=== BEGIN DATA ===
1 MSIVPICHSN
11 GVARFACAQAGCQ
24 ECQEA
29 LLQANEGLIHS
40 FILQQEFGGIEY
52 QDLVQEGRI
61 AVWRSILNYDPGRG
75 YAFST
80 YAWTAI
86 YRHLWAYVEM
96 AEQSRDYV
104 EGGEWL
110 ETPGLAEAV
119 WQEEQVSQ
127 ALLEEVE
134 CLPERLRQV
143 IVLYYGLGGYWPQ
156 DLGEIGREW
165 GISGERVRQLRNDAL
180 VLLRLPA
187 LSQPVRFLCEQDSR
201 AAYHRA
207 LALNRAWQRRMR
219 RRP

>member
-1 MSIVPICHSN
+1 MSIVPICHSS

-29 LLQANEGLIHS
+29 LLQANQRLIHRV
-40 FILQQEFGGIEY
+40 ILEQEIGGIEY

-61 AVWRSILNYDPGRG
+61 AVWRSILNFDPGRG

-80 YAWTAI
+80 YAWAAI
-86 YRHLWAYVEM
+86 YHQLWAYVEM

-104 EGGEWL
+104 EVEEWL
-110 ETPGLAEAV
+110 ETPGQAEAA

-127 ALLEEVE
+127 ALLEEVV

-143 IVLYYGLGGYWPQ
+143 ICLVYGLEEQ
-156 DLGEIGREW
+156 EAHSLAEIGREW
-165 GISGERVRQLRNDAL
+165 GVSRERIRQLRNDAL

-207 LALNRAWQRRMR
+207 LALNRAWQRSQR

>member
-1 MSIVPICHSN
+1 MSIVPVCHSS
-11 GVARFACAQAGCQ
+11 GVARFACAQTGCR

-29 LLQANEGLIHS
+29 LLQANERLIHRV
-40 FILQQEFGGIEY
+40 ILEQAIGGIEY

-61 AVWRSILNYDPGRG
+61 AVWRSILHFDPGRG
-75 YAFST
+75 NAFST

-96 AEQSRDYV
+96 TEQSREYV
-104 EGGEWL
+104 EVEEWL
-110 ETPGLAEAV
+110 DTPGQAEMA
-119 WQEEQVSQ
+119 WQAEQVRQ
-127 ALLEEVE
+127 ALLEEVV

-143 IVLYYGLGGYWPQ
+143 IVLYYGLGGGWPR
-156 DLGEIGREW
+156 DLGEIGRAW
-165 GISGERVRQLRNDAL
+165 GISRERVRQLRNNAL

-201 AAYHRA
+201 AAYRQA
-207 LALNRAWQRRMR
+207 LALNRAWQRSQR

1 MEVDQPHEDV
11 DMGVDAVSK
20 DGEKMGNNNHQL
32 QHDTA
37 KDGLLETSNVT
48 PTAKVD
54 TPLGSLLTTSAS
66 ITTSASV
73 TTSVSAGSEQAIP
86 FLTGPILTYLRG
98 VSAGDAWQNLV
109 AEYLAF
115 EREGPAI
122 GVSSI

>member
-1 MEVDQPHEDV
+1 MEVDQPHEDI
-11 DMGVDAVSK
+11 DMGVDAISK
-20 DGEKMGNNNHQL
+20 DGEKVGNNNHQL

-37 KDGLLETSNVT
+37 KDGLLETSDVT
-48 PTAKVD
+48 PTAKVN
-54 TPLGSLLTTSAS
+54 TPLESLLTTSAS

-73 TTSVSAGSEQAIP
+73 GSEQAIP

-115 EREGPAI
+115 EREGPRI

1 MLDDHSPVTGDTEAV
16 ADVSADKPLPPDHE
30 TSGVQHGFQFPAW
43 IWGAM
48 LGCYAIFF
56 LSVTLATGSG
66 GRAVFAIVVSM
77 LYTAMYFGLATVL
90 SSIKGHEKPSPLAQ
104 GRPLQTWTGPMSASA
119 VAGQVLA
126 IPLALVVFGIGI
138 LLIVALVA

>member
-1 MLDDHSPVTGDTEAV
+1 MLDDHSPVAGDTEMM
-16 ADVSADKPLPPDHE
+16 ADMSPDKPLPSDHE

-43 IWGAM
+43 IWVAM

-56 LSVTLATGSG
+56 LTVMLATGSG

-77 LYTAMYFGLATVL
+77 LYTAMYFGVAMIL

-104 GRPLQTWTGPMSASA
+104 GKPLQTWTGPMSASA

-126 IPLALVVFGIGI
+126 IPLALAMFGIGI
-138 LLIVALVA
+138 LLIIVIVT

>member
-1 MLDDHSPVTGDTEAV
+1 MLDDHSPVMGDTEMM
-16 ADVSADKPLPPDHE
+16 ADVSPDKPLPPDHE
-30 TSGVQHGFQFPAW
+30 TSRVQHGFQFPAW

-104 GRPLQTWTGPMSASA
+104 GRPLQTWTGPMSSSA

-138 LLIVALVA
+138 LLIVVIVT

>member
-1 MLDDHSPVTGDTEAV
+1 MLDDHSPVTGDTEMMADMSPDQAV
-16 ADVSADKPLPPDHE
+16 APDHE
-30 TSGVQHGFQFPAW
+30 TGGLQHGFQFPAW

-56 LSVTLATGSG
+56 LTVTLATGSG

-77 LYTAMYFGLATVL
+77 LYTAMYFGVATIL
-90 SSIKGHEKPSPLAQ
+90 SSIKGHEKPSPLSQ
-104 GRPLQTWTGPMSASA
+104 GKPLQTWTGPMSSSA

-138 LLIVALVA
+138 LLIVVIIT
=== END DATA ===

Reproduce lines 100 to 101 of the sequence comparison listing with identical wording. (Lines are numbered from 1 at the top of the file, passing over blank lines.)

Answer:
-1 MEVDQPHEDV
+1 MEVDQPHEDI